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Adolescent Pregnancy

Adolescent Pregnancy

Summary

Annually, approximately 21 million girls ages 15 to 19 become pregnant worldwide. Just 16 million of those 21 million give birth. Additionally, 2.5 million girls younger than 15 become pregnant in developing nations annually — meaning that, in total, 11 percent of all births involve teenage mothers.1 Girls who give birth under the age of 15 are twice as likely to die from complications than other women, and face a much higher risk of obstetric fistula, the tearing of the birth canal or vaginal and rectal areas.2 Girls with obstetric fistula are often ostracized by their families and communities due to the odor from their incontinence or their inability to work or bear children, leading to many women being divorced and left vulnerable.3 Complications with pregnancy and childbirth are the leading cause of death for girls ages 15 to 19, causing 70,000 deaths each year.4,5 Additionally, the risk of infant death is 60 percent greater if the infant's mother is under the age of 18 when she gives birth than if she is over the age of 19.6 Adolescent pregnancy also has negative educational and economic implications for both young girls and their communities, leaving adolescent mothers with little education and few vocational skills, reducing their opportunities for finding a job or supporting themselves or their children.7 Show References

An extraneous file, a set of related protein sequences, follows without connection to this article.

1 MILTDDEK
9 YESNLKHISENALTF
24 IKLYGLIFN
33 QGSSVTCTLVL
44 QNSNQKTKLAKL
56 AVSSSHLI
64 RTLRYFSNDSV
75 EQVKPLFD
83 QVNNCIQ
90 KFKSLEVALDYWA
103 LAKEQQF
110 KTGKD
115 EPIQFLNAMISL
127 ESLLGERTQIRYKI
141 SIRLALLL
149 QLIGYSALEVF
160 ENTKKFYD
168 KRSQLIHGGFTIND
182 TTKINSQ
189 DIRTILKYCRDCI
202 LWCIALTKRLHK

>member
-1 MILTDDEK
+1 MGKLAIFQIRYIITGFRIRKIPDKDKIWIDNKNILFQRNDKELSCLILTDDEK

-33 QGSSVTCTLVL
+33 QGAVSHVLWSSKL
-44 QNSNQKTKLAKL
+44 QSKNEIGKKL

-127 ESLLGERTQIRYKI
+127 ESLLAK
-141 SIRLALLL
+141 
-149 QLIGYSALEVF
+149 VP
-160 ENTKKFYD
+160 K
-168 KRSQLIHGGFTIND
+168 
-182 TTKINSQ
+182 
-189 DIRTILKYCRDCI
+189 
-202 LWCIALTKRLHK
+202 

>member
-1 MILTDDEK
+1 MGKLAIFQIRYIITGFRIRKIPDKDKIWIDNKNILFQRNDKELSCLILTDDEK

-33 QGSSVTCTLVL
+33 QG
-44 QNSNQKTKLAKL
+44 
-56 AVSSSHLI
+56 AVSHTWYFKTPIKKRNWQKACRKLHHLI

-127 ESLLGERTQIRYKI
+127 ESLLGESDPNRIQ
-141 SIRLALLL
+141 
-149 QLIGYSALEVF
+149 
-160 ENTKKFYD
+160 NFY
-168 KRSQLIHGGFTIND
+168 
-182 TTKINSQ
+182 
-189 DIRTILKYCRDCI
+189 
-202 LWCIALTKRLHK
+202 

1 http://www.who.int/en/news-room/fact-sheets/detail/adolescent-pregnancy 2 https://rewire.news/article/2013/10/30/report-calls-for-intergated-efforts-to-reduce-teenage-pregnancy-worldwide/ 3 Ibid 4 http://www.unicef.org/protection/57929_58008.html 5 http://www.unicef.org/media/media_68114.html 6 http://www.unicef.org/protection/57929_58008.html 7 http://www.who.int/mediacentre/factsheets/fs364/en/
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Adolescent Pregnancy

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